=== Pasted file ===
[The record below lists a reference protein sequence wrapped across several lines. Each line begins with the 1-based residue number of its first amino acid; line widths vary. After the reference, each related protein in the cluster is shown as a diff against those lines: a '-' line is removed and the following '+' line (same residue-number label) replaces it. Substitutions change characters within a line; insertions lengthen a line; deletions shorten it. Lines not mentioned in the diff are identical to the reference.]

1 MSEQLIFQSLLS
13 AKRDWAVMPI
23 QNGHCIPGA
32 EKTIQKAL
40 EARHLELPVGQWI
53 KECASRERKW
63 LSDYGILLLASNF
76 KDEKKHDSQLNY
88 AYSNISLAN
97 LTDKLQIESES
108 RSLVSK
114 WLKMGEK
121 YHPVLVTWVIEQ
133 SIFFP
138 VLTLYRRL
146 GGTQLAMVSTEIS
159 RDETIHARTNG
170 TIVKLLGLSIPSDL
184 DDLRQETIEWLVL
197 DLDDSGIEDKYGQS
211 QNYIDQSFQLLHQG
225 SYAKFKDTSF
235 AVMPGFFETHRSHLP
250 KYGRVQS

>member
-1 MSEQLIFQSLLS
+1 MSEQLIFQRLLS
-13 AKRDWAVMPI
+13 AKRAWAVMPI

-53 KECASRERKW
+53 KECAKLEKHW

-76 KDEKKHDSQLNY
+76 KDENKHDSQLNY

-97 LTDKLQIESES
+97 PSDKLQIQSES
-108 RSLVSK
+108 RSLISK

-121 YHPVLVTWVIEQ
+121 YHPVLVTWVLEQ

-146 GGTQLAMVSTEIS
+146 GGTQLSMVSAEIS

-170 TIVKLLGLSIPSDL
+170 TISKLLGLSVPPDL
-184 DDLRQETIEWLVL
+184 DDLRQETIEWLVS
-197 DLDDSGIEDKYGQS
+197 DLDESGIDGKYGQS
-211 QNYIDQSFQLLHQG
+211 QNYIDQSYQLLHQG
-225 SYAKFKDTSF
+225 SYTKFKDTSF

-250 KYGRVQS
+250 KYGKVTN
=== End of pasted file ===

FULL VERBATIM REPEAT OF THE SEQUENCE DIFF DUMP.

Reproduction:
[The record below lists a reference protein sequence wrapped across several lines. Each line begins with the 1-based residue number of its first amino acid; line widths vary. After the reference, each related protein in the cluster is shown as a diff against those lines: a '-' line is removed and the following '+' line (same residue-number label) replaces it. Substitutions change characters within a line; insertions lengthen a line; deletions shorten it. Lines not mentioned in the diff are identical to the reference.]

1 MSEQLIFQSLLS
13 AKRDWAVMPI
23 QNGHCIPGA
32 EKTIQKAL
40 EARHLELPVGQWI
53 KECASRERKW
63 LSDYGILLLASNF
76 KDEKKHDSQLNY
88 AYSNISLAN
97 LTDKLQIESES
108 RSLVSK
114 WLKMGEK
121 YHPVLVTWVIEQ
133 SIFFP
138 VLTLYRRL
146 GGTQLAMVSTEIS
159 RDETIHARTNG
170 TIVKLLGLSIPSDL
184 DDLRQETIEWLVL
197 DLDDSGIEDKYGQS
211 QNYIDQSFQLLHQG
225 SYAKFKDTSF
235 AVMPGFFETHRSHLP
250 KYGRVQS

>member
-1 MSEQLIFQSLLS
+1 MSEQLIFQRLLS
-13 AKRDWAVMPI
+13 AKRAWAVMPI

-53 KECASRERKW
+53 KECAKLEKHW

-76 KDEKKHDSQLNY
+76 KDENKHDSQLNY

-97 LTDKLQIESES
+97 PSDKLQIQSES
-108 RSLVSK
+108 RSLISK

-121 YHPVLVTWVIEQ
+121 YHPVLVTWVLEQ

-146 GGTQLAMVSTEIS
+146 GGTQLSMVSAEIS

-170 TIVKLLGLSIPSDL
+170 TISKLLGLSVPPDL
-184 DDLRQETIEWLVL
+184 DDLRQETIEWLVS
-197 DLDDSGIEDKYGQS
+197 DLDESGIDGKYGQS
-211 QNYIDQSFQLLHQG
+211 QNYIDQSYQLLHQG
-225 SYAKFKDTSF
+225 SYTKFKDTSF

-250 KYGRVQS
+250 KYGKVTN